The Future of Online Marketing in One Word: Authority

While social media commentators have all been focused on Google+, something else has been happening at the Googleplex that may prove more significant. Google is changing how it...

Google Authorship Tags

While social media commentators have all been focused on Google+, something else has been happening at the Googleplex that may prove more significant. Google is changing how it rates and ranks web-pages towards a single, defining criteria: authority.

Firstly, in June, Google started to connect content that appears in search results with its author, by adding a Google Authorship Tag (a headshot photo and link, see above) to the right hand of the screen. This aims to provide another means of rating content, by enabling the searcher to pick content written by recognised authorities. Of course, to have your Authorship tag show up, you need to have a Google Account and link to your Google Profile from the content that you’ve published. There’s an explanation of how to do this here.

Secondly, as I’ve mentioned recently on this blog, Google have started to prioritise content that’s been Liked, re-Tweeted and +1’d over content that hasn’t been shared via social media. This democratisation of search is going to change the SEO industry dramatically over the next few years and, as Steve Rubel points out in his post on this topic, we should expect SEO budgets to shift towards social SEO in that time-frame too.

Lastly, Google News has launched a new programme of Authority Badges that rewards those people who read lots of new stories with badges that will appear on their Google+ Profile. This isn’t just a gaming feature (though I expect we’ll see lots of competition for badges), once we’ve been identified as authorities I don’t have any doubt that Google will use that information to rate or rank our contributions online.

This is fascinating stuff, but with my critical hat on, I would question Google’s concept of an “authority”. Is a person who gets 100 Likes on an article actually knowledgeable, or are they just appealing to the masses? (Perhaps adjustments in weighting of Likes/shares will account for this). Is a person who reads 100 articles on a topic any more knowledgeable than the guy who reads the 5 best articles on that topic? I guess Google will decide.

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4 comments

  1. Stefan Reply

    Interesting piece Luke but I’d add that Google’s interest in ‘authority’ as a defining criteria predates its explicit referencing and badging of individuals.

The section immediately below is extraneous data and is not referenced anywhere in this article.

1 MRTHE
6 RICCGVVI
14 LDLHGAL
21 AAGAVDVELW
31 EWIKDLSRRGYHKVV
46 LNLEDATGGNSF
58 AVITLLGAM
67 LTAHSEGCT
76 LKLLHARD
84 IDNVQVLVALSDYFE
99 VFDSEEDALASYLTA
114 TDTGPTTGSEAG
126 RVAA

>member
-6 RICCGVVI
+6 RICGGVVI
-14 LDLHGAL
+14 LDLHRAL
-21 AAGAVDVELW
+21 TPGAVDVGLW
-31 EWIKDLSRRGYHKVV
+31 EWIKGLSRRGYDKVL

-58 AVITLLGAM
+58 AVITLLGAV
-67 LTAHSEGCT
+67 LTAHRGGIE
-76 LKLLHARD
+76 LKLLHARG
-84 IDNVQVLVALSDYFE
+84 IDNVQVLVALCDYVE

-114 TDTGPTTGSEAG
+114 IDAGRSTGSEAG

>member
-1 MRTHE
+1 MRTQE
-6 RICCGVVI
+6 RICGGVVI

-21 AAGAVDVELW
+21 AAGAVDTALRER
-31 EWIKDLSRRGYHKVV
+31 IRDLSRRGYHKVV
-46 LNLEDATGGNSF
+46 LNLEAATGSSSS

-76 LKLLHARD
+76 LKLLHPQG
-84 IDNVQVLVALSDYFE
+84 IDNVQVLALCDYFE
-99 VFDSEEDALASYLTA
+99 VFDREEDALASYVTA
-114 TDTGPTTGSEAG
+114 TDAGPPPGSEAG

Here’s what Google’s Matt Cutts said back in 2008: “What are the links that will stand the test of time? It is
    an editorial link by someone that’s informed… they are not tricked; there is
    no bait and switch involved.”

    Google’s ongoing moves towards recognising authority generated through a combination of compelling (useful) content and authoritative (earned) links have been well documented. I’m not sure it classes as ‘democratisation’ but it’s defnitely good news for those individuals and organisations that recognise that genuine authority is earned.

    I agree that social search is a big opportunity moving forward – in the UK Google represents something like 92% of the market so it’s important we get this right.

    Likewise, if Google gets this wrong and it doesn’t represent people’s genuine needs, expect to see them change things and fast.

    1. Luke Brynley-Jones Reply

      Thanks Stefan. I confess you’ll have more of the back story on this – I’m coming very much from a social media perspective. I do think though that by increasing the visibility of social media authority as a factor, Google is extending “earned” media into new territory.

      1. Stefan Reply

        I definitely agree that it’s extending into new territory – it’s following the money!

        Interesting piece. Hopefully our paths will cross again soon.

  2. Future Of Online Marketing | Internet Marketing Blog - Free IM Tips and free Resources Reply

    […] Firstly, in June, Google started to connect content that appears in search results with its author, by adding a Google Authorship Tag (a headshot photo and link, see above) to the right hand of the screen. This aims to provide another means of rating content, by enabling the searcher to pick content written by recognised authorities. Of course, to have your Authorship tag show up, you need to have a Google Account and link to your Google Profile from the content that you’ve published. This is fascinating stuff, but with my critical hat on, I would question Google’s concept of an ‘authority’. Is a person who gets 100 Likes on an article actually knowledgeable, or are they just appealing to the masses. (Perhaps adjustments in weighting of Likes/shares will account for this). Is a person who reads 100 articles on a topic any more knowledgeable than the guy who reads the 5 best articles on that topic. I guess Google will decide. Read more on Future Of Online Marketing […]

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